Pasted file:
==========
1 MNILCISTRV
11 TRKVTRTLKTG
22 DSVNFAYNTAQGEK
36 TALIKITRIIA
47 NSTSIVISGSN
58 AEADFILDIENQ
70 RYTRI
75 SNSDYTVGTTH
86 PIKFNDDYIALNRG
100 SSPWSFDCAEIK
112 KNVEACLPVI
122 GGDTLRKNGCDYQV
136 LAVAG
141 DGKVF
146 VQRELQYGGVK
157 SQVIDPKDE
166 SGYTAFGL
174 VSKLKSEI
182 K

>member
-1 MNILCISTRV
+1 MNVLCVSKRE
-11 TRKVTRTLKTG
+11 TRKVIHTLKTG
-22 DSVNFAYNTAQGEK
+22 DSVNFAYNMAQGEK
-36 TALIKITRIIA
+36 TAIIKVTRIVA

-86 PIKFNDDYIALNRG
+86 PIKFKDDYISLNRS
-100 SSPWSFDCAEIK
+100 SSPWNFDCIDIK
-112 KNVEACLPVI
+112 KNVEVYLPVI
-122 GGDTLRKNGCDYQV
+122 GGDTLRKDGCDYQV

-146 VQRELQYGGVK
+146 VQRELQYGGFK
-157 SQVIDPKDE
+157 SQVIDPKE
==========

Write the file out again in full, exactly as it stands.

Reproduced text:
1 MNILCISTRV
11 TRKVTRTLKTG
22 DSVNFAYNTAQGEK
36 TALIKITRIIA
47 NSTSIVISGSN
58 AEADFILDIENQ
70 RYTRI
75 SNSDYTVGTTH
86 PIKFNDDYIALNRG
100 SSPWSFDCAEIK
112 KNVEACLPVI
122 GGDTLRKNGCDYQV
136 LAVAG
141 DGKVF
146 VQRELQYGGVK
157 SQVIDPKDE
166 SGYTAFGL
174 VSKLKSEI
182 K

>member
-1 MNILCISTRV
+1 MNVLCVSKRE
-11 TRKVTRTLKTG
+11 TRKVIHTLKTG
-22 DSVNFAYNTAQGEK
+22 DSVNFAYNMAQGEK
-36 TALIKITRIIA
+36 TAIIKVTRIVA

-86 PIKFNDDYIALNRG
+86 PIKFKDDYISLNRS
-100 SSPWSFDCAEIK
+100 SSPWNFDCIDIK
-112 KNVEACLPVI
+112 KNVEVYLPVI
-122 GGDTLRKNGCDYQV
+122 GGDTLRKDGCDYQV

-146 VQRELQYGGVK
+146 VQRELQYGGFK
-157 SQVIDPKDE
+157 SQVIDPKE